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iDVD, iTunes Expand Apple’s Media Software


At his keynote at this week’s Macworld Expo in San Francisco, Steve Jobs took the wraps off iTunes (a free MP3 encoder, player, and CD-R mastering package) and iDVD, a new easy-to-use DVD authoring application for everyday digital video users. iTunes wants to be your all-in-one MP3 music application, enabling users to encode (“rip”) tracks from their favorite audio CDs, intuitively create and organize playlists, easily search and browser through larger libraries of songs, tune in to Internet radio stations, download music into portable MP3 players like the Rio or Nomad JukeBox, and make personalized CDs for use in your own stereo. iTunes also features “visuals” which can turn its window (or your whole screen) into a kind of kaleidoscopic lava lamp – but be careful of the full screen mode, since it can confuse some applications and floating palettes like Apples Application Switcher, particularly on multiple-monitor setups. iTunes is free from Apple – you can download the 2.6 MB installer right now. The program requires Mac OS 9.0.4 or later and will run on any Apple system released since August 1998, although its CD-writing features work only with the CD-RW drives in Apple’s new Power Macintosh G4 models. (Apple plans to release plug-ins for additional drive mechanisms in the next 60 to 90 days.)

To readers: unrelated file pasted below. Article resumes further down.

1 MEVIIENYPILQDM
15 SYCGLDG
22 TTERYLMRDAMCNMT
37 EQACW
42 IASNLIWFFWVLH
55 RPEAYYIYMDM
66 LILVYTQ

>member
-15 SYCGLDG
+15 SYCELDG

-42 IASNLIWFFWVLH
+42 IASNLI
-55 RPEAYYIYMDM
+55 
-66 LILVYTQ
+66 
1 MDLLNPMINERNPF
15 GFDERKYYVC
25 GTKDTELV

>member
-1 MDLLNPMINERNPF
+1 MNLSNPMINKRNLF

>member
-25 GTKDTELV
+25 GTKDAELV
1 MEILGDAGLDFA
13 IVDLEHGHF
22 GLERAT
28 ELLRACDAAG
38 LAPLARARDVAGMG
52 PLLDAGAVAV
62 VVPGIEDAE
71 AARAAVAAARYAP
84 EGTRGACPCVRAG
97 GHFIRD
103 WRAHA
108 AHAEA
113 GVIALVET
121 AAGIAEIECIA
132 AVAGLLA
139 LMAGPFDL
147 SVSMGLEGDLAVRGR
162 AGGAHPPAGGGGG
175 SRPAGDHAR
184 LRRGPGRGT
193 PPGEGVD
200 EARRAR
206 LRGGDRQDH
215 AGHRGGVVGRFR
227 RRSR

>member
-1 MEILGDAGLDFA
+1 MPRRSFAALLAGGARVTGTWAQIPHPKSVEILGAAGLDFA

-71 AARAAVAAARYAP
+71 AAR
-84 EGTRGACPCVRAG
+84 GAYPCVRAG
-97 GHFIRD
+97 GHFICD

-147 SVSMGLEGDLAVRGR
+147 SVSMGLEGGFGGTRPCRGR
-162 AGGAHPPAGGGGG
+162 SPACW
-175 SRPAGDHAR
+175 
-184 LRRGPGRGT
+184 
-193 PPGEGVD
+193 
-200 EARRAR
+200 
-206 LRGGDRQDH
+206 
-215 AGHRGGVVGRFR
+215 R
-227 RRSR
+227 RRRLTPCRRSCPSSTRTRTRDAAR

iDVD is a new DVD authoring application from Apple which will only be available with Power Macintosh G4 systems. In essence, it wants to be to DVD authoring what Apple’s iMovie is to video authoring: simple, easy-to-use software which enables users to create their own DVD-ROM titles which can be played back on computers and consumer DVD players. With iDVD, users can combine still images and QuickTime movies, add pre-made or customized themes which control the appearance of interactive menus and buttons, and burn a DVD with just a mouse click. Apple’s leveraged the PowerPC G4’s Velocity Engine to get the MPEG 2 video encoding for DVDs down about twice the length of the video to be encoded, so that encoding a 15 minute video for DVD only takes about 30 minutes. iDVD is a logical evolution of Apple’s recent “video on your desktop” philosophy; although the new “SuperDrive” which can read and write DVDs will initially only be available on the high-end Power Macintosh G4 systems, it does bring the cost of DVD authoring into the range of some consumers.

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